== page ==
By Andy Veh, for the Redoubt Reporter
The constellation that always catches my eye in March is Leo. Its shape quite closely resembles that of a male lion lying leisurely, watching the savannah, looking west, in the direction that it will move during the next couple of months. Its right front paw is the bright star Regulus.
While Leo should move across the sky as gingerly as any constellation week after week, it seems to be much speedier than most. What aids or produces that perception is that sunset occurs later and later, about 20 minutes each week. Thus, with it getting darker later every evening, it seems that Leo keeps progressing across the sky faster, because we look at it later when it already has moved further west.
As a result, I perceive Leo as the harbinger of spring. When it appears in the east, winter’s end will soon be here, and when it reaches the western horizon, flowers are in full bloom and deciduous plants will have regained their leaves.
Regulus follows the bright stars of winter, perhaps chasing them off. Lately it’s been Sirius that you’ve been seeing low in the south (its even-brighter counterpart in the southwest is Jupiter). Ahead of it are Betelgeuse, Rigel, Pollux, Castor, Capella, Aldebaran and Procyon, all of them appearing above the southern horizon.
Bright stars in the remaining sky are Deneb and Vega in the north and Arcturus rising in the east in early evening, shortly before Saturn.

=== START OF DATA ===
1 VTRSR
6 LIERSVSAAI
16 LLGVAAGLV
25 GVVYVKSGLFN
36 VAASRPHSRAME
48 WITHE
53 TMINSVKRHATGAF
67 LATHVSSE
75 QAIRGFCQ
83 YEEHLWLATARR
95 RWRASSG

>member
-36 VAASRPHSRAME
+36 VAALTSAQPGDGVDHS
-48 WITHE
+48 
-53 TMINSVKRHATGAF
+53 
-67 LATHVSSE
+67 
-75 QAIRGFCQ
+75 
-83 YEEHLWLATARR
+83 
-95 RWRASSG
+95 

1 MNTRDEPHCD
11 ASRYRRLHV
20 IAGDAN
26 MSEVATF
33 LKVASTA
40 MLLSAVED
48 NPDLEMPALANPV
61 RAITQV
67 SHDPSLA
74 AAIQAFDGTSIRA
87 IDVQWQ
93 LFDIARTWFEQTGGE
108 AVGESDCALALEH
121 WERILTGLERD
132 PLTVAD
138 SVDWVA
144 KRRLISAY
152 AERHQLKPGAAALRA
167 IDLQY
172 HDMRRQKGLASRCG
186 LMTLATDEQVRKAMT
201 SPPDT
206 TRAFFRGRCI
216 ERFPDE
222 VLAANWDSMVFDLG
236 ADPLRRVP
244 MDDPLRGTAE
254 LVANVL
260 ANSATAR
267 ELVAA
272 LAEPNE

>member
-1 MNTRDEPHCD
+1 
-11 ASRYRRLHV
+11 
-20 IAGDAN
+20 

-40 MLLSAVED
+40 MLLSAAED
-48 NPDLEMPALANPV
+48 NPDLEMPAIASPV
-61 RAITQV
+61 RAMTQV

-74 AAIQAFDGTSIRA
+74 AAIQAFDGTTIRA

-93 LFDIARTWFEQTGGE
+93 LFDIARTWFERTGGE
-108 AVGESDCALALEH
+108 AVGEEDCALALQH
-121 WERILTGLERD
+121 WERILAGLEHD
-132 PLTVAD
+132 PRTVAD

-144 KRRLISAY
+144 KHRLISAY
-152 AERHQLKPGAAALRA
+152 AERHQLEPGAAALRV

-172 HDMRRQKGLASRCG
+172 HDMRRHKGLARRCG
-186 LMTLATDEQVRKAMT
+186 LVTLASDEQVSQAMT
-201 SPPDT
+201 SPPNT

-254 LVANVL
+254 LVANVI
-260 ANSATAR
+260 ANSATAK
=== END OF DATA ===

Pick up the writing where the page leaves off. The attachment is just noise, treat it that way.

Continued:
Jupiter has been appearing all winter long above the southern horizon. It currently hangs very low in the southwest and west during the early evening, and is joined by the waxing crescent moon March 6.
The best show this month is put on by Mercury. Starting around March 10, look for a relatively bright object beneath Jupiter above the western horizon. During the following week the two get closer until, on March 15, they are right next to each other. After that date Mercury is the one appearing higher than Jupiter. In a telescope that enlarges Mercury’s size sufficiently, you can see how the speedy planet changes its phase from gibbous to crescent within just two weeks.
Saturn rises in the early evening in the southwest and is visible all night. Following right behind is Virgo’s Spica. They are joined by the full moon March 19 and 20.
Venus stays very bright but gets lower toward the eastern horizon during dawn. The waning crescent moon is nearby on Feb. 28 and on March 30. Neptune is close to Venus but it may be hard to spot it, and if so, only with binoculars and a good finder chart.
Uranus and Mars are in upper conjunction with the sun — i.e., they are on the other side and thus lost in the sun’s glare. Pluto is very close to the southern horizon. It could be spotted and one would need an unobstructed horizon — like across the ocean — and a telescope that’s large in aperture or diameter so that it gathers enough light, and also a finder chart.
Andy Veh is a professor of astronomy and physics at Kenai Peninsula College’s Kenai River Campus.